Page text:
5 ways money can ruin your relationship

5 ways money can ruin your relationship

As with many other things in life, all that glitters is not gold - money is a wonderful tool but it has the power to destroy relationships too. We at GET.com have rounded up five ways money can ruin relationships so that you can prevent your own relationship from going up in flames.

1. Money comes before your partner

Everybody knows money is important; without money, surviving in Singapore is practically rendered impossible. However, if money comes before your partner does, then your relationship is likely to take a hit. No amount of money is going to replace the love, wants and needs your partner craves from you!

Of course, there are cases where both parties in the relationship are workaholics with the aim of making as much money as possible. But even so, without some tender loving care, I don't suppose the relationship will be one that is very fulfilling or healthy.

2. Not being truthful about your financialstanding

Trust is important in all aspects of a relationship. Without being completely truthful about your financial standing, how do you expect your significant other to just ride the wave and not discuss anything related to finances if the both of you are looking to get married and/or participate in BTO sale launches in the near future?

Are you spending more than what you want your partner to be aware of? Do you have credit card debt that you don't want your partner to know about? Do you not want to tell your partner how much money you actually earn?

Although being transparent about your finances isn't the easiest thing to do, it is something that ought to be done to avoid any potential devastation to the relationship in the name of issues related to fear, shame or even resentment.

3. You don't make money decisions together

Nobody says you have to seek each other's advice or opinion when it comes to getting a McSpicy meal or a cup of earl grey milk tea, okay? Trivial money decisions can go without being made together, but the same cannot be said for big (usually important) money decisions.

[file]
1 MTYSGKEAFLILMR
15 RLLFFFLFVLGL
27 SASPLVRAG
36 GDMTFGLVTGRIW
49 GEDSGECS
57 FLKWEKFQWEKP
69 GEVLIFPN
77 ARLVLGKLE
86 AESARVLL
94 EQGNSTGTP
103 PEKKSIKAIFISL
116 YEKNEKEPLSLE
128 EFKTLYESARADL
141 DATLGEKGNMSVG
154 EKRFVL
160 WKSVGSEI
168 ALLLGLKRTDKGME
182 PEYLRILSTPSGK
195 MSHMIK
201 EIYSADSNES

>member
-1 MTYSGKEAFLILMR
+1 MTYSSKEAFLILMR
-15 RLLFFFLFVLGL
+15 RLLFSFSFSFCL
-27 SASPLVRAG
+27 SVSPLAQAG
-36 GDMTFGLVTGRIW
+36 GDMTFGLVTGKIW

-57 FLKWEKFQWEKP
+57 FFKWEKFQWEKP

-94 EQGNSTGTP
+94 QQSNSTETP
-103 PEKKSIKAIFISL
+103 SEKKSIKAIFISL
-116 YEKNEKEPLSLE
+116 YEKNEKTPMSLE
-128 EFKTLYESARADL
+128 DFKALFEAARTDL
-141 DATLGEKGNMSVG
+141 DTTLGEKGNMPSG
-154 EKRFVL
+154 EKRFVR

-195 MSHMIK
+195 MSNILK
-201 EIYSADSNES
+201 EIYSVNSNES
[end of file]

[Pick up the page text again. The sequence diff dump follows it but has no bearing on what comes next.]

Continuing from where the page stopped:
What do I mean exactly? Well, things like working towards your financial goals together, knowing what's going on with your combined savings or investments, deciding when is the "right" time to buy a house or have a baby so on and so forth matter.

It sure doesn't help when one person in the relationship is the control freak when it comes to money.

So, if you aren't already discussing and making big money decisions as a team together, please get moving and start communicating. You do not want to keep mum and be ignorant of what's happening to your portion of your hard-earned money in the savings account, right?

Here are 4 ways to manage your money as a couple in Singapore.

4. Lies start snowballing into bigger lies

Extending from point #2, this point reinforces the importance of having mutual trust in each other. Lies, regardless how big (e.g. how much debt you have) or small (e.g. how much those killer heels cost), will lead to more lies and hence, frequent fights.

Distance between both parties in the relationship sets in and over time, when nothing is done to alleviate the worsening issue, love is lost. By the time you get to this point, your relationship's already six feet under - dusty, dead and inevitably gone.

5. Income difference sparking quarrels

There are two sides to this.

On one side, you could be the one earning less than your partner and getting criticised by your partner from time to time for your choice of work or career path.

You may be chasing your dreams and doing what you love though it does not pay the best or most, but that's what keeps you happy and fulfilled. If your partner claims that he or she supports you in what you do for a living, but wind up at the end of the month whining about how you make less money, that can ruin the energy of the relationship.

On the other side, you may be the one earning much more than your partner and feeling short-changed by your partner not contributing enough to household or joint expenses. Before it all ends in a big explosive quarrel about income difference, try to have small talks about spending and budgeting so that you can both speak your thoughts.

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